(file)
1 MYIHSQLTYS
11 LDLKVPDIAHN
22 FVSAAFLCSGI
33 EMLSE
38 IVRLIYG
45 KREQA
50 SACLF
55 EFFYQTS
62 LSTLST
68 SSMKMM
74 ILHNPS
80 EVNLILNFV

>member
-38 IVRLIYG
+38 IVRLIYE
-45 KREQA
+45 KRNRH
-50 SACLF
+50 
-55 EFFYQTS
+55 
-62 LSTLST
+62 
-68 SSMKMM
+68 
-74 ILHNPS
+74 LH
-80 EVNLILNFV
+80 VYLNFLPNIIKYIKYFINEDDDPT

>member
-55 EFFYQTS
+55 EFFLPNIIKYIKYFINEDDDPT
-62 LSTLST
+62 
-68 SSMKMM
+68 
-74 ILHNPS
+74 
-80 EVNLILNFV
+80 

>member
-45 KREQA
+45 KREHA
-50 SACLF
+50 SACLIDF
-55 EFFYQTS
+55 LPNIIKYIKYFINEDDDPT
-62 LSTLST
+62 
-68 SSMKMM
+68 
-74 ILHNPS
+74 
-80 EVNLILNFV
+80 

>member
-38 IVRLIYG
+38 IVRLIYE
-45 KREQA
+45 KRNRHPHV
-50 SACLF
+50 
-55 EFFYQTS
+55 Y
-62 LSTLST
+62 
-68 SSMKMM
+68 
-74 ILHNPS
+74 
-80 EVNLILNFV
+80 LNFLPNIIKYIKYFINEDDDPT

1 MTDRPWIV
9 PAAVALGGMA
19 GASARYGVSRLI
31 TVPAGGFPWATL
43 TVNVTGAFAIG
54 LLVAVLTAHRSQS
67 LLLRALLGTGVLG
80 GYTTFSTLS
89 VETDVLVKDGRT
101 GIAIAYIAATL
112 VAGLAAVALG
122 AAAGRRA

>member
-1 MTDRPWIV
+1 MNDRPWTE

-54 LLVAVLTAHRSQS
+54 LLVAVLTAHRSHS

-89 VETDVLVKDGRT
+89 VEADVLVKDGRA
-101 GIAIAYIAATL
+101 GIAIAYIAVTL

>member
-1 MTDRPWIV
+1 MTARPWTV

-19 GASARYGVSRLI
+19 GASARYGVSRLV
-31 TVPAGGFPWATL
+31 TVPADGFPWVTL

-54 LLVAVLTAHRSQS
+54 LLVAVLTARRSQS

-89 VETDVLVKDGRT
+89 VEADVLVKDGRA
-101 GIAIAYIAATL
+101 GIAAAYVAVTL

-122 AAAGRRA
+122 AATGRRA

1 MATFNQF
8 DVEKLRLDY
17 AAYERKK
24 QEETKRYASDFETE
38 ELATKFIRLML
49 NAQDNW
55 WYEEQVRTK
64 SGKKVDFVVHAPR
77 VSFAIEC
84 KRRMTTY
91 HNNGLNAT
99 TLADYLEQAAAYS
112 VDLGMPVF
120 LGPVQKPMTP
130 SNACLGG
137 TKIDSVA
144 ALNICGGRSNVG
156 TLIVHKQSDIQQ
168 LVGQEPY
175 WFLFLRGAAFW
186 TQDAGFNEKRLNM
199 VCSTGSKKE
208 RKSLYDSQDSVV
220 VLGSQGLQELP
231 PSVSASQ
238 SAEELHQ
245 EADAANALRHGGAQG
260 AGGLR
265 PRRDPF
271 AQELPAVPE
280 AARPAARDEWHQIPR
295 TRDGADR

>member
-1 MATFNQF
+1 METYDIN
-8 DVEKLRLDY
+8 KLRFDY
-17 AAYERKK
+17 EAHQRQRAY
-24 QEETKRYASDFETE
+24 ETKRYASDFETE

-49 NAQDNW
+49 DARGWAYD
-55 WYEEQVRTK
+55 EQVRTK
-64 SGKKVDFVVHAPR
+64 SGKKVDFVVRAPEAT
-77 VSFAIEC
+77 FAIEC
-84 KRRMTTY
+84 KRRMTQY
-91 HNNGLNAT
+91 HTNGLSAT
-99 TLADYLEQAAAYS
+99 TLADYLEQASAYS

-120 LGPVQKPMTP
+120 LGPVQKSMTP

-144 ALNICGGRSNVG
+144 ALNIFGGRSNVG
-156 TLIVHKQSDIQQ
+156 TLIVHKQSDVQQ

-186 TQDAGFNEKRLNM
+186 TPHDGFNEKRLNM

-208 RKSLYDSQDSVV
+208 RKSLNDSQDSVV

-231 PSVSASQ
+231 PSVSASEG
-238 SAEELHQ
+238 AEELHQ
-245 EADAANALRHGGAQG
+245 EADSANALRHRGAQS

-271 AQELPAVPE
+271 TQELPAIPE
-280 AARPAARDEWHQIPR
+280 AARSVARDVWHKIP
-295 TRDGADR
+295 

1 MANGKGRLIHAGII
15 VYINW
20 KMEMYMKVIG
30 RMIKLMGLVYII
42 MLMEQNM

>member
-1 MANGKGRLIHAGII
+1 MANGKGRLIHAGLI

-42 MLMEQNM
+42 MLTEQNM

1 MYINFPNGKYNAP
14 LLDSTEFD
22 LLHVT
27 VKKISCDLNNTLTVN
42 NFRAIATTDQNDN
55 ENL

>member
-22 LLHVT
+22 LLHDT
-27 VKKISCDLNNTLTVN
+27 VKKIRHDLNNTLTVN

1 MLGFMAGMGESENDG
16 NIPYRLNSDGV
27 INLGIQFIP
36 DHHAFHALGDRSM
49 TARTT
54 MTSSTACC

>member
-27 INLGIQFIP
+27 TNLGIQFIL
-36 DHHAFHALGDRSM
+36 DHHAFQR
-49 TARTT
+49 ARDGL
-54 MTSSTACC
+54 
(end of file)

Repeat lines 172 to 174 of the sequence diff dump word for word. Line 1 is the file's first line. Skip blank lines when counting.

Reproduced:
-208 RKSLYDSQDSVV
+208 RKSLNDSQDSVV

-231 PSVSASQ